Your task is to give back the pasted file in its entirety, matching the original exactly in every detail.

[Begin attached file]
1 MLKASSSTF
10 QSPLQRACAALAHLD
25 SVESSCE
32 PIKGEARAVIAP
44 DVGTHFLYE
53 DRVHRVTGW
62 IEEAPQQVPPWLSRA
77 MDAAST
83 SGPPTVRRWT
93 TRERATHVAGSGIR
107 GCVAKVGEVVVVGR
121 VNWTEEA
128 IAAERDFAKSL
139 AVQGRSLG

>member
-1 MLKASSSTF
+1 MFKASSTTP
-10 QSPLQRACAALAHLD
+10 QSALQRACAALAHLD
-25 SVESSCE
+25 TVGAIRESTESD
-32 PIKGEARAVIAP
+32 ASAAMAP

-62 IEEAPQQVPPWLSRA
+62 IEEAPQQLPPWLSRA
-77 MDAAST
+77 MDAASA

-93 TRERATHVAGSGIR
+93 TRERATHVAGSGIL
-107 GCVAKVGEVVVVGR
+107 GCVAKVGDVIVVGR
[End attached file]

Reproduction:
1 MLKASSSTF
10 QSPLQRACAALAHLD
25 SVESSCE
32 PIKGEARAVIAP
44 DVGTHFLYE
53 DRVHRVTGW
62 IEEAPQQVPPWLSRA
77 MDAAST
83 SGPPTVRRWT
93 TRERATHVAGSGIR
107 GCVAKVGEVVVVGR
121 VNWTEEA
128 IAAERDFAKSL
139 AVQGRSLG

>member
-1 MLKASSSTF
+1 MFKASSTTP
-10 QSPLQRACAALAHLD
+10 QSALQRACAALAHLD
-25 SVESSCE
+25 TVGAIRESTESD
-32 PIKGEARAVIAP
+32 ASAAMAP

-62 IEEAPQQVPPWLSRA
+62 IEEAPQQLPPWLSRA
-77 MDAAST
+77 MDAASA

-93 TRERATHVAGSGIR
+93 TRERATHVAGSGIL
-107 GCVAKVGEVVVVGR
+107 GCVAKVGDVIVVGR